Starting To Date With Did (dissociative Identity Disorder)?

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Does anyone have any advice about starting to date with DID? I haven't really dated at all except briefly and never said anything to my partner at the time.

At what point do you share the DID diagnosis with your partner? Do you warn them in the first few months? Wait until things are more serious? Just share a brief synopsis of abuse history? Any and all advice would be appreciated. I will be asking our therapist about this in the next little while, but I want some advice from others who actually have DID, not just treat it.


AFAIK, I don't experience parts to the extent of DID.
I did spend several years with someone who had a little girl alter who spoke with a child's voice.

At that time I thought she was being silly / childish

I'm not sure what I would have thought or done (thoughts precede actions!) if I'd known that she was actually in a 7 year old child state when she was talking like a child.

I wasn't at all knowledgeable about trauma or sympathetic to psychological stuff back then. I don't think I'd have dumped her, and I probably would have been more sympathetic when I knew that she wasn't just pissing about with silly voices when there were serious things to get on with.

I also wish I'd known so I could actually engage with the alter - games of tig, colouring books, bring one of the furry animals (we had lots of those) in for her etc.

I wouldn't know how or when breaking the news would be best. I'm thinking earlier rather than later - so perhaps four or five dates in from when things turned serious?

I'm not aware of any sympathetic short stories that could be used.


I share my various diagnoses (not DID) pretty early. If it's going to scare someone off, I want it to happen before I'm attached to them, because I don't need unsupportive people in my life. I would say to do it as soon as you think you want to be serious with someone.


Mixed on this one. I tend to draw in people who don't think twice about taking advantage of others. Having DID (or DDNOS) can make one VERY vulnerable to others. Even something as simple as a disagreement can lead another to attack using the 'you aren't credible' or (especially with DID), 'you absolutely did say that', or other gaslighting strategies against you.

I dealt with this, back in the day when I was dating, by dating people that I knew were not going to be serious relationships. No muss, no fuss. What do you want out of this relationship? Are you hoping it will be long term? Are you well enough to be able to judge the character of another person reasonably well? These are the questions I would ask myself first.


What do you want out of this relationship? Are you hoping it will be long term? Are you well enough to be able to judge the character of another person reasonably well?
I'm hoping for a long term relationship out of this. We don't take dating lightly, and don't get into it without that intention in mind. Granted not all work out that way, but I usually have that discussion right off the bat when things start moving on from just friendship and let the other person know that I'm looking for long-term. I go by gut feelings, and I also introduce them to a few friends who's opinions I trust and get their thoughts.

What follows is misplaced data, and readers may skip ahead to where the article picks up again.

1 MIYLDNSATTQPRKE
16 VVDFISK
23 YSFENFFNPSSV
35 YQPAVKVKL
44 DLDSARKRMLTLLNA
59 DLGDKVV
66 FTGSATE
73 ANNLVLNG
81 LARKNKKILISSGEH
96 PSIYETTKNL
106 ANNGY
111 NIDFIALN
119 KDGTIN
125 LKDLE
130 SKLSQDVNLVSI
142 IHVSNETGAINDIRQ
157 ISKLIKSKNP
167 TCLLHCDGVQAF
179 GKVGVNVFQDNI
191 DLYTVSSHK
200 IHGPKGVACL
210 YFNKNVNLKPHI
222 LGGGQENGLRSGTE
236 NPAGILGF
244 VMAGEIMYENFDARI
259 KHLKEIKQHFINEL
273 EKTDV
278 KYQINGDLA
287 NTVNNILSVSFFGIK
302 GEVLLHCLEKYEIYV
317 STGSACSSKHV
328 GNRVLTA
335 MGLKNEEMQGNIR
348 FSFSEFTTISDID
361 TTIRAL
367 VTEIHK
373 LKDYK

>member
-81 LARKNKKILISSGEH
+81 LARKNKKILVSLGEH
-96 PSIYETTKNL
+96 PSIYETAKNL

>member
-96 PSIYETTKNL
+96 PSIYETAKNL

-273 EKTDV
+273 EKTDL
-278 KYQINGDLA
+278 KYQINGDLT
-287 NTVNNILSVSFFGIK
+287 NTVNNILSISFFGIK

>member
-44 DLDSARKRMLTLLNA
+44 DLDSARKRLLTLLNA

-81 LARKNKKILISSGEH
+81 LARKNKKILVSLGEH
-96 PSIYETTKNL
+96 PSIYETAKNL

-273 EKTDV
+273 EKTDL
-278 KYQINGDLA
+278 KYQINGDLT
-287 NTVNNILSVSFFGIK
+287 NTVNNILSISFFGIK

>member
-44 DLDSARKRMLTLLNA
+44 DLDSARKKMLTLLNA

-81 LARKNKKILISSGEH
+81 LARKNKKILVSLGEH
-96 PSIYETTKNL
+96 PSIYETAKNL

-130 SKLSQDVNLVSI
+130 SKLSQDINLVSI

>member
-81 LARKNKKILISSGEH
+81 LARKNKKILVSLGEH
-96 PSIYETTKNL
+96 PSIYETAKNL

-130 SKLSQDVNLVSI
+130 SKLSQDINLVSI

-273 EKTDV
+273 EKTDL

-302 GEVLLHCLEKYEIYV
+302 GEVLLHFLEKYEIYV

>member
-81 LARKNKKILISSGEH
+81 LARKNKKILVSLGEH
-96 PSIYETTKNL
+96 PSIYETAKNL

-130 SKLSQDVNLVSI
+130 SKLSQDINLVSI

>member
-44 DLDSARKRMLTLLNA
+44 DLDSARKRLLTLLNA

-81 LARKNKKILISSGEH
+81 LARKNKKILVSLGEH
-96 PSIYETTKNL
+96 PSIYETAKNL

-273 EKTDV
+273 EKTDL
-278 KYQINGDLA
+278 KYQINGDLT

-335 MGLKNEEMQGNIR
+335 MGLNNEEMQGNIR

While I'm definitely open to something serious, I view this knowledge about my PTSD as privileged information. Someone must show me that they're trustworthy before I share my diagnosis with them. I think that it's not really a good idea to share too soon because there is a lot of misinformation and stigma about mental disorders and we risk being judged based on public perception/fear instead of being considered as a 360 degree individual who happens to have a particular struggle. But-----waiting too long isn't advisable either as the other person deserves to know well before they've made a life commitment. I do not have DID myself. I have a PTSD diagnosis.


With DID or DDNOS, I think take it slower and be friends longer, really get to know this person.

For me, taking the extra time gave time for the various parts of me to have a chance to weigh in on the person.

Trust your insights. If you have a strong feeling that this person is being honest or is well-intended, then ask them at what point they think they will be ready to have a frank discussion of what kinds of things they'd be needing to know about if heading into a long-term relationship.

Did you ever see the film Magnolia? I like the scene when the young woman discloses her struggles as an incest survivor with drug addiction and lack of support from her mother. The cop she is dating seems to see that she's being honest with him, and he himself has his own struggles, so he is attracted even more to her for being honest and vulnerable, which took guts.

You gotta be brave when it comes to love. You have to be prepared to pull out if it's not going to work in your favor, with your DID in mind. You need someone who is going to love you, all of you, even when "you" gets hazy.


I'm hoping for a long term relationship out of this. We don't take dating lightly, and don't get into it...
I had not dated anyone that I shared my DID diagnosis with, until I met my current partner. After about 4 months, I did, because an alter was integrating and he knew I was struggling but of course assumed it was something he had done. He was unexpectedly both understanding and supportive about it, and that was a year ago and we are still together. I guess it has to be the right person. I could and would never have shared those things with anyone before him. I was married for 25 years to someone who never knew. A large part of why we divorced was his response that I should just ACT NORMAL when I told him of my abusive past, PTSD and DID, because I wanted to get into therapy.
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